# current yield

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## Current yield

For bonds or notes, the coupon rate divided by the market price of the bond.

## Current Yield

The income from dividends (for stocks) or coupons (for bonds) divided by the market price of the security, expressed as a percentage. This is sometimes used in making the decision of whether or not to buy a security, but it does not accurately reflect its return, as the market price changes constantly. It is also called the current return or the running yield.

## current yield

The annual rate of return received from an investment, based on the income received during a year compared with the investment's current market price. For example, a bond selling at \$800 and paying an annual interest of \$80 provides a current yield of \$80/\$800 , or 10%. Also called rate of return, running yield.

## Current yield.

Current yield is a measure of your rate of return on an investment, expressed as a percentage. With a bond, current yield is calculated by dividing the interest you collect by the current market price.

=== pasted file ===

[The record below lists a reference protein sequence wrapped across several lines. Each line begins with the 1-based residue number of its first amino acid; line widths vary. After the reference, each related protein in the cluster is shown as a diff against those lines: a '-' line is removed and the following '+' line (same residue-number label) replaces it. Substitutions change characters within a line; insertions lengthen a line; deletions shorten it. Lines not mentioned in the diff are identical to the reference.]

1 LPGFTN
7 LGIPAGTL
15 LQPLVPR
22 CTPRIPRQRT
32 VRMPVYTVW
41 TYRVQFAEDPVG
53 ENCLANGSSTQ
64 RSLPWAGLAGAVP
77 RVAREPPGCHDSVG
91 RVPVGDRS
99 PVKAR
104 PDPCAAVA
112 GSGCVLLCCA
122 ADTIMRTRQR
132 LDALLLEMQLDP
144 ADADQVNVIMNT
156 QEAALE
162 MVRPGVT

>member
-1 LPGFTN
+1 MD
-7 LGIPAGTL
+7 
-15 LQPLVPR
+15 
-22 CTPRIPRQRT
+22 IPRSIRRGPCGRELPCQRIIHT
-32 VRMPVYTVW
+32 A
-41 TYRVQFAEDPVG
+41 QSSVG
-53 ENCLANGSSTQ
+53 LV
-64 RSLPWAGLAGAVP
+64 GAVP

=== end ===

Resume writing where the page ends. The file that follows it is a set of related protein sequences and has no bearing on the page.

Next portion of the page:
For example, if a bond paying 5% interest, or \$50, is selling for \$900, the current yield is 5.6%. If the market price is \$1,200, the current yield is 4.2%. And if bond is selling exactly at par, or \$1,000, the current yield is 5%, the same as the coupon rate.

If you own a stock, its current yield is the annual dividend divided by its market price.

see YIELD.

## current yield

see YIELD.
References in periodicals archive ?
Credit Suisse said that the current yield is not indicative of future quarterly coupon payments, if any, on the ETNs.
It is assumed that interest payments are reinvested at the current yield.
An investment strategy predicated on Treasury bills and money-market funds may have produced high yields in the 1980s, but with current yields on these issues now so low, you may find it pays to be more creative.
If you bought the bonds at 110, now your current yield would be 7.

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